The new book “Sweetening the Pill: or How We Got Hooked on Hormonal Birth Control” by Holly Grigg-Spall has generated a lot of discussion and critical response — with good reason.
Grigg-Spall argues that the birth control pill is actually making us sick, and feminists don’t want you to know this.
As a feminist women’s health organization that puts a premium on evidence-based information, we disagree.
As noted in the most recent edition of “Our Bodies, Ourselves,” modern oral contraceptives, which are among the most intensely researched pills in history, are safe for most users. That’s not to say the pill is for everyone — as with any medication, some people’s bodies don’t react well — but in general the pill is an excellent option for many women.
Women who use oral contraceptives are at increased risk of having a blood clot; however, the overall risk is still very low (about six women in 10,000 over the course of a year). In fact, the risk is much higher for women who are pregnant or who have recently had a baby. In addition, the pill carries a number of long-term health benefits, including lowering the risk of ovarian and endometrial cancers.
Our Bodies Ourselves has consistently monitored the safety aspects of the pill and has been critical when the evidence has called for it. OBOS has, for example, helped to spread awareness about the safety concerns of newer drospirenone-containing contraceptive pills like Yasmin and Yaz, and has questioned the FDA’s review of these drugs, which carry higher risks for blood clots (about 10 women in 10,000 taking contraceptives with drospirenone over the course of a year) than older versions of the pill.
The National Women’s Health Network, which advocates for the FDA to take drospirenone pills off the market, has likewise has been a longtime advocate for cautious approaches to contraceptives. (Its co-founder, Barbara Seaman, literally wrote the book on safety concerns about early — 1960s — higher dose versions of the pill.) OBOS and NWHN share a common value as organizations in favor of evidence-based approaches to the risks of any drugs targeted to women.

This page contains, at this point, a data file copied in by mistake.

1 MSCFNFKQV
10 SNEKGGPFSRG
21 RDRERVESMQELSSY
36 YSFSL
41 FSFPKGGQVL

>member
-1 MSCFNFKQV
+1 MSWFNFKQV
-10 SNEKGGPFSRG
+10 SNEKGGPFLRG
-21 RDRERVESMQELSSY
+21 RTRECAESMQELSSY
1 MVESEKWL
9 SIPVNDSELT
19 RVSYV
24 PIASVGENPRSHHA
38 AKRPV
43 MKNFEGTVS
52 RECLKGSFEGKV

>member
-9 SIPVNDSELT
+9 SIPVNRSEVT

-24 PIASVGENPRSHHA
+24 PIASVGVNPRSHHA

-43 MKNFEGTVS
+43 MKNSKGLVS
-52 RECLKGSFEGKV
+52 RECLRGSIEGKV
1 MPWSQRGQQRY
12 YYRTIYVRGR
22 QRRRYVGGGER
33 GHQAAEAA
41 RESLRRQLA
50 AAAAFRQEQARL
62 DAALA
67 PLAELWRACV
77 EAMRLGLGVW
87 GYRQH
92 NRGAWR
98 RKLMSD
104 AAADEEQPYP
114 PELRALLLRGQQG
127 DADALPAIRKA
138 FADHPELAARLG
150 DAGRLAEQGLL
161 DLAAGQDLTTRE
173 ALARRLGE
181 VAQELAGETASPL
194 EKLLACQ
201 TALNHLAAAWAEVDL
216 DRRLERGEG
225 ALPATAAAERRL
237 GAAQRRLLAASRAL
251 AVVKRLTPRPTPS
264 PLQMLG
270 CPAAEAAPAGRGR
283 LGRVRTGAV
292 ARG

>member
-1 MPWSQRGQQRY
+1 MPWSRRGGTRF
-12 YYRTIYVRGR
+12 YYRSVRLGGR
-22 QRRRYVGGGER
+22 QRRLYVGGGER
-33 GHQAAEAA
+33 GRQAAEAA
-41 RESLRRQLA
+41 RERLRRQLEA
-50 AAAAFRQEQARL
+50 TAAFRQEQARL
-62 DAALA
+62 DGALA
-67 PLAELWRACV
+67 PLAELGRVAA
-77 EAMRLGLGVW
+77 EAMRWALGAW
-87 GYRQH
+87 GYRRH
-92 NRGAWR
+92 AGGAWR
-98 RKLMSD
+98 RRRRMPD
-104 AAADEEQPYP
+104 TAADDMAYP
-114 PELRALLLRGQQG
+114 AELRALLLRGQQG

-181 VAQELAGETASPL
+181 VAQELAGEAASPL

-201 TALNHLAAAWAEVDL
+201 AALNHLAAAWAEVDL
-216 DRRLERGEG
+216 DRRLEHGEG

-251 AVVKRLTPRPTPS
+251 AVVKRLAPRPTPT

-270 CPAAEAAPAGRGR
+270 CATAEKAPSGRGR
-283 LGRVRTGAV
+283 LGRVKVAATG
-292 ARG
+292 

Fortunately, numerous reviewers are calling out the problems with “Sweetening the Pill.” Lauren O’Neal writes that Grigg-Spall overlooks real benefits of the pill, while Jill Filipovic raises concerns about “scaring women away from highly effective forms of birth control with inaccurate claims.”
Grigg-Spall’s essentialist argument is also under fire. Over at Slate, Lyndsay Beyerstein asserts that “Sweetening the Pill” “offers an insultingly reductive account of what it means to be female:
“If we shut down the essential biological center of femaleness, the primary sexual characteristics, then can we say that women on the pill are still ‘female’?” Grigg-Spall muses, casting ovulation as the sine qua non of femaleness. If so, postmenopausal women, pregnant women, girls, ovarian cancer survivors, and transwomen aren’t really female.
It’s easy to write off Grigg-Spall’s inaccurate and reductionist account, but it’s worth noting that this perspective threatens to distract from the discussion that needs to be happening: Instead of promoting fear, women should be offered more evidence-based information on the benefits and side effects of all contraceptive methods, along with more comprehensive sex education and improved access to their method of choice.
To learn more about the pill, check out:
- Bedsider, an online birth control support network supported by The National Campaign to Prevent Teen and Unplanned Pregnancy, explains what you need to know about the pill
- Go Ask Alice! answers the question, “What are the long-term effects of birth control pills?“
To learn more about safety issues related to pills containing drospirenone, see these previous posts:
- Contraceptive Safety Conversations — What’s a Responsible Feminist to Do? by Amy Allina at the National Women’s Health Network
- Concerns About the FDA’s Review of the Safety of Yasmin and Similar Contraceptives and Europe Takes on Review of Birth Control Pills Containing Drospirenone from Our Bodies, Our Blog